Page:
Assuming this is possible, that would be modification of the outer skin and/or tank configuration, which is how I defined the 4 different BFS versions.

Remember any plausible passenger service implied demonstrated loss rates well under 2%...
I'm sure there are people who would be willing to take greater risks than this to get to Mars.  In the 1800's, the pioneers that settled the Western U.S. faced higher risks than this.

Cargo is only needed if there is a near-term market for large satellites.
For networks that use smaller satellites, they generally use a lot more of them, so that would use the Satellite delivery (a.k.a. clam shell) BFS version (see 2nd image below)


« Last Edit: 01/14/2018 03:50 AM by Dave G »

Online speedevil

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Re: IAC 2017 -- BFR v0.2 - DISCUSSION THREAD 3 (Post Speech)
« Reply #989 on: 01/14/2018 03:45 AM »
Cargo is only needed if there is a near-term market for large satellites.
For networks that use smaller satellites, they generally use a lot more of them (see 2nd image below)

Which can all fit just fine out of a standard 'passenger' door.

Offline Dave G

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Re: IAC 2017 -- BFR v0.2 - DISCUSSION THREAD 3 (Post Speech)
« Reply #990 on: 01/14/2018 04:01 AM »
Cargo is only needed if there is a near-term market for large satellites.
For networks that use smaller satellites, they generally use a lot more of them (see 2nd image below)

Which can all fit just fine out of a standard 'passenger' door.

Not sure about that.  Deploying satellites that way would be much more complicated, it it's possible at all.

Also, 'passenger' door implies windows, which aren't needed on the BFS Satellite delevery version.

Online speedevil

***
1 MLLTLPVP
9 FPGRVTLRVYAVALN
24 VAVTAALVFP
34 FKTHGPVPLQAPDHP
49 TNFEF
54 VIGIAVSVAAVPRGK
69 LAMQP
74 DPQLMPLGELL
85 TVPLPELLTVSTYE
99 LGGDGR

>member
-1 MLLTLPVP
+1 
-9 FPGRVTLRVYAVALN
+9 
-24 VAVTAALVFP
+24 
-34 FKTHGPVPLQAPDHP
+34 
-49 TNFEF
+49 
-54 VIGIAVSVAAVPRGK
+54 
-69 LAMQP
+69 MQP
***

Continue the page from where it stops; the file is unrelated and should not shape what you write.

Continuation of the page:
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Re: IAC 2017 -- BFR v0.2 - DISCUSSION THREAD 3 (Post Speech)
« Reply #991 on: 01/14/2018 07:34 AM »
Cargo is only needed if there is a near-term market for large satellites.
For networks that use smaller satellites, they generally use a lot more of them (see 2nd image below)

Which can all fit just fine out of a standard 'passenger' door.


Quote
Not sure about that.  Deploying satellites that way would be much more complicated, it it's possible at all.

Also, 'passenger' door implies windows, which aren't needed on the BFS Satellite delevery version.

Passenger door implies windows if you believe the fully fledged passenger version shown is the only one that may be built.

Are you seriously arguing that it is actually impossible to move things out of a door?

Especially when it doesn't much matter if it fails to deploy as long as it doesn't jam the door?
« Last Edit: 01/14/2018 09:41 AM by speedevil »

Offline john smith 19

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Re: IAC 2017 -- BFR v0.2 - DISCUSSION THREAD 3 (Post Speech)
« Reply #992 on: 01/14/2018 11:18 AM »

Remember any plausible passenger service implied demonstrated loss rates well under 2%...
I'm sure there are people who would be willing to take greater risks than this to get to Mars.  In the 1800's, the pioneers that settled the Western U.S. faced higher risks than this.
Getting to Mars is one level of risk. That would be the people buying Conestoga wagons and/or forming wagon trains to go West.

A passenger service needs to be much safer. I'm not sure any aviation authority would allow a service with a 2% loss rate anywhere in the world. Obviously everyone is expecting a fully reusable system will establish a strong safety track record in a way ELV's don't and can't. The question is how strong? What level of safety can such a system demonstrate?
What generation of passenger airlines does that compare with as a loss rate? 1930s? 1940s?50s?60s?

Here's some data to put this in perspective.
https://www.statista.com/statistics/602675/global-jet-hull-lossaccident-rate-commercial-aviation/

https://thepointsguy.com/2015/02/how-safe-is-air-travel-the-statistical-truth/

In 2016 worst case was 2.16 hull loses / million flights or 0.000216%. The 2nd site mentioned puts it this way

2014 had 30 million commercial flights with 21 fatal accidents. Roughly a 1 in 1 430 000 chance of dying on a flight.

The chances that a first generation system, flying mass passengers in a never before used architecture will achieve equal safety numbers is practically zero, and the chances it will improve on those is basically delusional.